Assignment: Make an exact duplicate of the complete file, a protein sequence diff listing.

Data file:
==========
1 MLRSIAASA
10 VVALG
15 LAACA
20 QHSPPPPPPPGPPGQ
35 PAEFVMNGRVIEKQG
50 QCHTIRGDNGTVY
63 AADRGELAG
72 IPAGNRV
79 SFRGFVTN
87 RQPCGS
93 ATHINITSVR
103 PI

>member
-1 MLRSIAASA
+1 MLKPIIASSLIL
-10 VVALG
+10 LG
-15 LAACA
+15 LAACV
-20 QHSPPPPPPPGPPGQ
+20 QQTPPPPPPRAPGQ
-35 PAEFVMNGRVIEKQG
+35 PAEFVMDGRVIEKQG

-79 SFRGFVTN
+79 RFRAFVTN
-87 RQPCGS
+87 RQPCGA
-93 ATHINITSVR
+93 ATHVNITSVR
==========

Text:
1 MLRSIAASA
10 VVALG
15 LAACA
20 QHSPPPPPPPGPPGQ
35 PAEFVMNGRVIEKQG
50 QCHTIRGDNGTVY
63 AADRGELAG
72 IPAGNRV
79 SFRGFVTN
87 RQPCGS
93 ATHINITSVR
103 PI

>member
-1 MLRSIAASA
+1 MLKPIIASSLIL
-10 VVALG
+10 LG
-15 LAACA
+15 LAACV
-20 QHSPPPPPPPGPPGQ
+20 QQTPPPPPPRAPGQ
-35 PAEFVMNGRVIEKQG
+35 PAEFVMDGRVIEKQG

-79 SFRGFVTN
+79 RFRAFVTN
-87 RQPCGS
+87 RQPCGA
-93 ATHINITSVR
+93 ATHVNITSVR